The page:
Wednesday, October 3, 2012

To the Tumblr!!! (Thanks for two Great Years)

As of today, I'm going to be discontinuing this blog and starting to post my work exclusively on my tumblr.

It's silly, but I've been dreading this in a weird way for awhile now. This blog has been a big part of my life. Its seen me post 400 some odd times over the course of 2 years and just under 20,000 visits have been logged in my little statistics column (or whatever you call it).

I don't know if those are "good" numbers in the world of blogging, but I do know that I'm very thankful for everyone who has checked in and taken a look at what I've been up to. All you of who have visited keep me going and I'm ever appreciative of you.

I've gone back through my old work and posted some of the things I'm most proud of below in no particular order (though I have included the dates).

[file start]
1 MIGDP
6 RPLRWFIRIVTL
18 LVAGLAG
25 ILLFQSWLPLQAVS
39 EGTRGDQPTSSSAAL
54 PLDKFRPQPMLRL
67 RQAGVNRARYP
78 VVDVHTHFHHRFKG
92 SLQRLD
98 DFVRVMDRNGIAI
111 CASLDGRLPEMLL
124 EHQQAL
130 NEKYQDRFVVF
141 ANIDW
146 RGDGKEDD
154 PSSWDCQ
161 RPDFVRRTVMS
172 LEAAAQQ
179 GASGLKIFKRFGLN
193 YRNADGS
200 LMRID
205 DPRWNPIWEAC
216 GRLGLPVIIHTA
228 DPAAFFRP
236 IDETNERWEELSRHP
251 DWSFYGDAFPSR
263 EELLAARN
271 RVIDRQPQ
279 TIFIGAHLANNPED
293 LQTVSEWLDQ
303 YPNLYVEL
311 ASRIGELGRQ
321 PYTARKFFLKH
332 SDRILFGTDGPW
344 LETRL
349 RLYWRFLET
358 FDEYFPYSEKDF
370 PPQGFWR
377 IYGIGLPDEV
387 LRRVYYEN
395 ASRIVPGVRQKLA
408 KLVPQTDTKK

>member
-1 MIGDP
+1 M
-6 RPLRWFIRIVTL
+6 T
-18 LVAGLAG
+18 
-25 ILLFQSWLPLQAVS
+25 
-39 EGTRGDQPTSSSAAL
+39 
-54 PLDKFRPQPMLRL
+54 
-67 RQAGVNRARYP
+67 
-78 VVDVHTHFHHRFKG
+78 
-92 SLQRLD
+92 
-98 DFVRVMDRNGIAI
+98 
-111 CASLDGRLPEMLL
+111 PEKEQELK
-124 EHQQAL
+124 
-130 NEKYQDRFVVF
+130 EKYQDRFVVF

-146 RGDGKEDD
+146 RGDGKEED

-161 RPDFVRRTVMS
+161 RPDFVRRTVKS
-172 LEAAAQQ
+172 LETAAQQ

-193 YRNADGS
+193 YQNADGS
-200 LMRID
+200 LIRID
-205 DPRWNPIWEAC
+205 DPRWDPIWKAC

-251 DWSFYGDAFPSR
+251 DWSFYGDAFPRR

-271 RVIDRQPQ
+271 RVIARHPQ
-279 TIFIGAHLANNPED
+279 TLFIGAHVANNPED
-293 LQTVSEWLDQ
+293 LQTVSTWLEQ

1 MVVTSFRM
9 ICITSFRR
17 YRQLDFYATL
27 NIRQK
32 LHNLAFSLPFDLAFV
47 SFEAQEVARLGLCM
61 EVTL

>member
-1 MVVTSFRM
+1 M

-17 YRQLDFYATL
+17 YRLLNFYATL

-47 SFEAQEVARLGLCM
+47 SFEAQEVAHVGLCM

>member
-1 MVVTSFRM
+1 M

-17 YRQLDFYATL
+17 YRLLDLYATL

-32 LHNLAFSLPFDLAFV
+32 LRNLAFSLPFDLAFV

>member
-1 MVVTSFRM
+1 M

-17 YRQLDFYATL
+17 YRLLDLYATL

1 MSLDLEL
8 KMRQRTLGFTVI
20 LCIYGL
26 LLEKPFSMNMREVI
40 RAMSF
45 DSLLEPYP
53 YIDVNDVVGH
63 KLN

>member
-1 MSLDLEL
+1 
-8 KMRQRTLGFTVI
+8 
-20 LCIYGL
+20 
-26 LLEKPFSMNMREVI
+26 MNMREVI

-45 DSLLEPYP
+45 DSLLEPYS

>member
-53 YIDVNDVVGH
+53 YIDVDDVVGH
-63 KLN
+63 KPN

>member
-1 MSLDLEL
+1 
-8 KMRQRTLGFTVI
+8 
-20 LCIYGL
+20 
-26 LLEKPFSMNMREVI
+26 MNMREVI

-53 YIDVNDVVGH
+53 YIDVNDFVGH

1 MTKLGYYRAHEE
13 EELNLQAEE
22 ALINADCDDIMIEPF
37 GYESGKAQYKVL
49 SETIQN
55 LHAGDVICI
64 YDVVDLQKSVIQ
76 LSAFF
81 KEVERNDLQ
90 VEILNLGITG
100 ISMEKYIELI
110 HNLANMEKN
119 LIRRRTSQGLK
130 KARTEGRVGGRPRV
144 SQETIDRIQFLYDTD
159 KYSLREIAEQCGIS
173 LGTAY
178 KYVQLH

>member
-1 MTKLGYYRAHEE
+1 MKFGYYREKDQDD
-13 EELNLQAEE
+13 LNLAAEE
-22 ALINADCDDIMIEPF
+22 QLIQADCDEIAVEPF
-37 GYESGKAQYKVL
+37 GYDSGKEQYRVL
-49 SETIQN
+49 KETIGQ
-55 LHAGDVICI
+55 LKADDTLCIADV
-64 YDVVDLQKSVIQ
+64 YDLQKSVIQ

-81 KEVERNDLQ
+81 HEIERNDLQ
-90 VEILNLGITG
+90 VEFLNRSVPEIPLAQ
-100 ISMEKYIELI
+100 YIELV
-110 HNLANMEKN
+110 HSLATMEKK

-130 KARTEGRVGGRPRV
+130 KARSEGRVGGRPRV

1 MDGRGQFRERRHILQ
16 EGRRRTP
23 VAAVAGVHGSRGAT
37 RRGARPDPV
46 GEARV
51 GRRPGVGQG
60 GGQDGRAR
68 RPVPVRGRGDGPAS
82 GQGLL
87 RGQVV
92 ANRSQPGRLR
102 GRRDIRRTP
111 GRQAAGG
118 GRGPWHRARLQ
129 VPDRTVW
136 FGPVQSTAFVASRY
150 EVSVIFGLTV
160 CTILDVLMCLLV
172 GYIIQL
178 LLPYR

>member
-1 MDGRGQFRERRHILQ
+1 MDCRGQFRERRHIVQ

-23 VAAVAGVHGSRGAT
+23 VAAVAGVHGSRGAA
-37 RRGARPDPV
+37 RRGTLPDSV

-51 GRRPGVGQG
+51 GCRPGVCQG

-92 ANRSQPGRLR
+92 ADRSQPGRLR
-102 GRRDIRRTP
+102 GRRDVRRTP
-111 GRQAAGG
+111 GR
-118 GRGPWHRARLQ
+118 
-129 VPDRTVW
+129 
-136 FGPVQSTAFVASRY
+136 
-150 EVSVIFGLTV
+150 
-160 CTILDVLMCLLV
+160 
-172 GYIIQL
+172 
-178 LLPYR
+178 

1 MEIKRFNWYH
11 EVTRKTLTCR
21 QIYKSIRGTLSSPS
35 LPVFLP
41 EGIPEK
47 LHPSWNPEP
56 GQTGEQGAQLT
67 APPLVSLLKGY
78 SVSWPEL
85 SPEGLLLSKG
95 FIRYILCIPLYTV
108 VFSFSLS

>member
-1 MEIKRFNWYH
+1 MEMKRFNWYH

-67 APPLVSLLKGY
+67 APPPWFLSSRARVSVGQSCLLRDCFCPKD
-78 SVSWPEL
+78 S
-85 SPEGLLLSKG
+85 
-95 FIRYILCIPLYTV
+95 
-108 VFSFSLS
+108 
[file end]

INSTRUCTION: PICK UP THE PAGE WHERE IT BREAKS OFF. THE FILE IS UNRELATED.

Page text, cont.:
I hope you enjoy them and I'd like to thank you all again for visiting.

-- Mr. GeorgeJurard

Toshiro Mifune (February 2010)

Wayne Shorter (August 2010)

Buggin' Poster (April 2012)

"This Place is Death" (July 2012)

"In a Silent Way" (January 2011)

Charlotte (February 2011)

"Fatherhood" (July 2011)

Sarah (August 2010)

Ethan (March 2011)

GeorgeJurard LP Cover (August 2012)

Hellboy Cover Re-Design Entry (July 2011)

Brutus (May 2011)

"Kitchen (Green Theme)" (September 2012)

"Perception" (February 2012)

Little Bit (October 2010)

"Living Room" (September 2012)

Two Nudes (After Andrew Loomis) (February 2011)

"The Prince of Darkness" (August 2010)

"Mi Madre" (May 2011)

Buggin' Monster (Fully Transformed) (April 2012)


Buggin' Monster (Partially Transformed) (April 2012)

"The Artist's Quarters" (September 2012)